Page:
Bhaskar and dialectics

Ralph Dumain rdumain at igc2.igc.apc.org
Thu Feb 23 23:33:28 MST 1995


Jukka Laari asks me:

>On Tue, 21 Feb 1995, Ralph Dumain wrote:

>> ...  One doesn't just turn Hegel upside down, one transforms
>>logical method and structure in the process.

>Yes. Exactly. But how that happens?

I couldn't answer this question because I don't have one.  I posed
this question to myself 15 years ago but never had time to
investigate Hegel in the depth required to answer it.  I had a
couple of hunches, but at that time was not equipped to pursue
them.

I think some of the critiques of Hegel presented here begin to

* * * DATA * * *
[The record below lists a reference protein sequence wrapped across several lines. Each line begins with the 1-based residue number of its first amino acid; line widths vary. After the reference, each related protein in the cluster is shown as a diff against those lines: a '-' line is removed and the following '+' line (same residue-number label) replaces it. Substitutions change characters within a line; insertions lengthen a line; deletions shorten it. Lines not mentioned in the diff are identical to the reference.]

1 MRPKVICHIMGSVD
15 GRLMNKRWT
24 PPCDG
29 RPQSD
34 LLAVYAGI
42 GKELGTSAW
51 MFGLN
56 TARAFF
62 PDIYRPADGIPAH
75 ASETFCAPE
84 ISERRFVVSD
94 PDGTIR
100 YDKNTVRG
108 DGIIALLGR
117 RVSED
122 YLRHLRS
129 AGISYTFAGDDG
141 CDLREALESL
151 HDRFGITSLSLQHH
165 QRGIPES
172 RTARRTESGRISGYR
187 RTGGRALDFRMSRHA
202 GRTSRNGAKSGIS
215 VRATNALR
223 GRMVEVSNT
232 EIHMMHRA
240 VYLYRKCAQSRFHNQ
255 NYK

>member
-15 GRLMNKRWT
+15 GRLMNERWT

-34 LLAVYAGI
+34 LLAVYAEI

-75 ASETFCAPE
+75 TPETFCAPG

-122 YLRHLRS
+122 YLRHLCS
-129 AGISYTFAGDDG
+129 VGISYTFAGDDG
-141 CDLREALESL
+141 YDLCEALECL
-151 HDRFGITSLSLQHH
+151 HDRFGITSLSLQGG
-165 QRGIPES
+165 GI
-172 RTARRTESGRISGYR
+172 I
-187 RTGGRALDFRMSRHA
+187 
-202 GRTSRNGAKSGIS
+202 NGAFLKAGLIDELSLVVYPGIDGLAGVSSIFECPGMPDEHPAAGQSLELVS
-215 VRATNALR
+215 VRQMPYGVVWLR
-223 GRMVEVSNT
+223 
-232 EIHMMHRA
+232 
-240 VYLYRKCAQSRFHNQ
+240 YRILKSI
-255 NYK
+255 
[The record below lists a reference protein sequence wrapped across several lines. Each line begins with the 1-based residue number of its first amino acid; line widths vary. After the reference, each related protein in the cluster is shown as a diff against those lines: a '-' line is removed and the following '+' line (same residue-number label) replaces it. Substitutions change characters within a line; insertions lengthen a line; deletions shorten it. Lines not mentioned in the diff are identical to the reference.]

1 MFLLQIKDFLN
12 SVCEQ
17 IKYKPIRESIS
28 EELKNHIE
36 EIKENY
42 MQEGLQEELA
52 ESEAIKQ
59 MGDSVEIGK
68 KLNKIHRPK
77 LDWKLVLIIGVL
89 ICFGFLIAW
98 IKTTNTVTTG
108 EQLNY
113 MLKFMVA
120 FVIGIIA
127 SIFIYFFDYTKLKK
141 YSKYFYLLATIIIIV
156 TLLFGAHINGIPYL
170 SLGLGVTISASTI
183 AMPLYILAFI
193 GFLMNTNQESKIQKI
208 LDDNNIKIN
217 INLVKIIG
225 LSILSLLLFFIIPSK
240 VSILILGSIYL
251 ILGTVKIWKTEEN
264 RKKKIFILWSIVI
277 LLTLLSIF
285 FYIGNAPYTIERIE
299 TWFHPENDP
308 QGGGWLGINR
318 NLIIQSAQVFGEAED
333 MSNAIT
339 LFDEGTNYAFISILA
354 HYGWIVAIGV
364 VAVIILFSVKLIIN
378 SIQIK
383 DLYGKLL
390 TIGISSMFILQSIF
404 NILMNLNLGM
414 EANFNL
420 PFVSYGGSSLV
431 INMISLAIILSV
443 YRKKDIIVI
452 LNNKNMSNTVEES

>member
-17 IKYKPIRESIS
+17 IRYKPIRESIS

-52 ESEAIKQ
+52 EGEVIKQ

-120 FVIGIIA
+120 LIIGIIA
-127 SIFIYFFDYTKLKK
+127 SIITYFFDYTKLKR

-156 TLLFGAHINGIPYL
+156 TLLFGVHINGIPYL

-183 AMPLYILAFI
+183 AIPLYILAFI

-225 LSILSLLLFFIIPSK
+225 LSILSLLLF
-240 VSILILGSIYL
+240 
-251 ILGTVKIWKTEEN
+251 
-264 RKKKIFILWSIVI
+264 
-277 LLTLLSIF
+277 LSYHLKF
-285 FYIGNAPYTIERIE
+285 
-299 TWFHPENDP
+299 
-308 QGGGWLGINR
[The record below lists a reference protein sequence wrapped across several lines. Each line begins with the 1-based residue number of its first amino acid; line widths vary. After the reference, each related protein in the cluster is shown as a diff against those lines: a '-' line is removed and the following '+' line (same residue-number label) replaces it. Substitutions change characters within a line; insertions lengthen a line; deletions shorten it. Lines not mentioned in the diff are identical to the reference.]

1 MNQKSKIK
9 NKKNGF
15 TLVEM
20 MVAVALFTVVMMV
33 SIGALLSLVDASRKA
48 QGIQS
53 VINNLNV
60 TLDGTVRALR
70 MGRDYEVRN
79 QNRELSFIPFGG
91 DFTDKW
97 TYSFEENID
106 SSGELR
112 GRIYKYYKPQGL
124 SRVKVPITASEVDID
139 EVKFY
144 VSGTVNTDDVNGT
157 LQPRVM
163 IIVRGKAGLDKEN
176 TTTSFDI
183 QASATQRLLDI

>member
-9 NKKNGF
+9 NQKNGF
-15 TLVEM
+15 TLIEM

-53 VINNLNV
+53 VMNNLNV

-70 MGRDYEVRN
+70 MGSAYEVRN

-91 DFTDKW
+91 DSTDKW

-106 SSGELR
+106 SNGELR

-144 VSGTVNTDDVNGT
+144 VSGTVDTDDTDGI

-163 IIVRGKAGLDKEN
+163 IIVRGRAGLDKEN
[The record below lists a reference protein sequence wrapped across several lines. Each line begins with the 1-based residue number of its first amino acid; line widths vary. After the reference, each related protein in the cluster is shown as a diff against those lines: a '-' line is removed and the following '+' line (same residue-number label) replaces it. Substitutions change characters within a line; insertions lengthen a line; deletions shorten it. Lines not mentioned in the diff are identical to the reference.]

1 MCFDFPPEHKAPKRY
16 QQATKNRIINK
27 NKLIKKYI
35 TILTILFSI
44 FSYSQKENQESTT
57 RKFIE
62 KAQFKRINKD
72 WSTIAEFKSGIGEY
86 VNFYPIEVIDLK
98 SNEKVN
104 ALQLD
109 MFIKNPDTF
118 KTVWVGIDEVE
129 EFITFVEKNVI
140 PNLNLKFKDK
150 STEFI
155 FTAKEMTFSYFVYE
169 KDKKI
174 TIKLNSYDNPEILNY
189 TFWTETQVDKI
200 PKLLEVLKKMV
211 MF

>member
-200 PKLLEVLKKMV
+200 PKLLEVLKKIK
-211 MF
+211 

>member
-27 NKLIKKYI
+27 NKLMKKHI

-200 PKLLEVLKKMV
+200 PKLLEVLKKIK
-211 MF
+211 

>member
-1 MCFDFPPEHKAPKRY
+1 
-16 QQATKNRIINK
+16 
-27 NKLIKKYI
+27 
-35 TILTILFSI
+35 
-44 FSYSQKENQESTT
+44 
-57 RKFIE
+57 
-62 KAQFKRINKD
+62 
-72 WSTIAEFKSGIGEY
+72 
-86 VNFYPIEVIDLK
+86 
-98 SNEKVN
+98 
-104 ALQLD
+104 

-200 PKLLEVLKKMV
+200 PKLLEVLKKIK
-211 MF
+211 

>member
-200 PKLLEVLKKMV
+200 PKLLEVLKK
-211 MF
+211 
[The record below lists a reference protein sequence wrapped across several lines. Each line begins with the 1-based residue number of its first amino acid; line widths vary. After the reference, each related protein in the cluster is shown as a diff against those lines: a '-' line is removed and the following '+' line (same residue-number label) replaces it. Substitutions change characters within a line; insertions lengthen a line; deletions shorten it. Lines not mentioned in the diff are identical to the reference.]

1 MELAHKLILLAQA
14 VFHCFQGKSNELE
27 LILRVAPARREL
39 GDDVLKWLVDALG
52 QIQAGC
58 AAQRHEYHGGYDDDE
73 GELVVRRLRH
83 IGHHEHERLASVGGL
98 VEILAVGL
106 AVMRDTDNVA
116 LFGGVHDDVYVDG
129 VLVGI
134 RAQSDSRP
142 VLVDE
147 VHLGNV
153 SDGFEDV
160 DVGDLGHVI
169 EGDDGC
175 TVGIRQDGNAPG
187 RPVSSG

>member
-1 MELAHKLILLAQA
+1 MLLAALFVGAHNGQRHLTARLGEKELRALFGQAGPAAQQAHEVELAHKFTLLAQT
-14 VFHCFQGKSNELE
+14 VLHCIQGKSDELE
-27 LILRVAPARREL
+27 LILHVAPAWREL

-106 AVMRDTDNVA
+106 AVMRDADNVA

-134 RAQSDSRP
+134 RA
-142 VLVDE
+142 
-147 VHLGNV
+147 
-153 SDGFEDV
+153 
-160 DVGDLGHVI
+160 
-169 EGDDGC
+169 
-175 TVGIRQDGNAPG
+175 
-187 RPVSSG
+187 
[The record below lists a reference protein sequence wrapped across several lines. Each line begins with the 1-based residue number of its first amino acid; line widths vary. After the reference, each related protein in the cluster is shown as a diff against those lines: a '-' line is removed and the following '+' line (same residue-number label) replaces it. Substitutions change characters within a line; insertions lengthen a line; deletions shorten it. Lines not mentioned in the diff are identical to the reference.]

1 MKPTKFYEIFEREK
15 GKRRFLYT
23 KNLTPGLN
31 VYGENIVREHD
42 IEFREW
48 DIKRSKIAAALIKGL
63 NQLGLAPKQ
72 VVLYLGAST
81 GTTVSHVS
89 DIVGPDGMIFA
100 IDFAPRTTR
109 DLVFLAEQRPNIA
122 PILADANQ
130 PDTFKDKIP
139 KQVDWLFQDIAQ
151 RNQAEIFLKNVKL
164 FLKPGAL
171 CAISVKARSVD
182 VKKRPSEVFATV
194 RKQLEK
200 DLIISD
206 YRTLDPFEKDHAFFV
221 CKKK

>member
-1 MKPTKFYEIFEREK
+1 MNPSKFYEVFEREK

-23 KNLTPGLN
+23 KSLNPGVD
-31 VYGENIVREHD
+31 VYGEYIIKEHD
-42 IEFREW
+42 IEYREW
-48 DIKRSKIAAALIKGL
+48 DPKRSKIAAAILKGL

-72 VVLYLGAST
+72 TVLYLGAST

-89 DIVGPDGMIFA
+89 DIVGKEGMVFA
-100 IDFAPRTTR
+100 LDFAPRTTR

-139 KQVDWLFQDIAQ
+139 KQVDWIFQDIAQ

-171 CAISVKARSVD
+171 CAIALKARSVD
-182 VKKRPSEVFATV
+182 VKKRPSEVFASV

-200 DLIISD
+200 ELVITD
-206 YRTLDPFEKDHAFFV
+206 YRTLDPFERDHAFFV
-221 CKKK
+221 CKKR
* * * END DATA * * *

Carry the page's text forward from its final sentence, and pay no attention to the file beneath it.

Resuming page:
offer a clue.  How does idealism work?  Idealism is not just a
viewpoint that matter comes from spirit or ideas, either from the
subjective individual or from the objective world of forms or the
mind of God.  Idealism is above all a tampering with the
categorial structure of the world, and with the relation between
empirical facts and abstract concepts.

BTW, Engels made some gaffes, but don't underestimate him: this is
what Engels was getting at by criticizing the metaphysical mode of
thinking (the use of the word "metaphysical" is most unfortunate,
but then most traditional metaphysics in the Western world
exhibited characteristic bad habits).  Engels also used the word
"interconnections", which is a bit better.

The inversion metaphor simply does not capture the real
consequences for the structuration of our concepts about the world
of turning Hegel or anybody else upside down.

I'll leave it to others to answer exactly how this happens.

Thanks, Jukka, for your compliments.  This discusion has been most
stimulating for me too.


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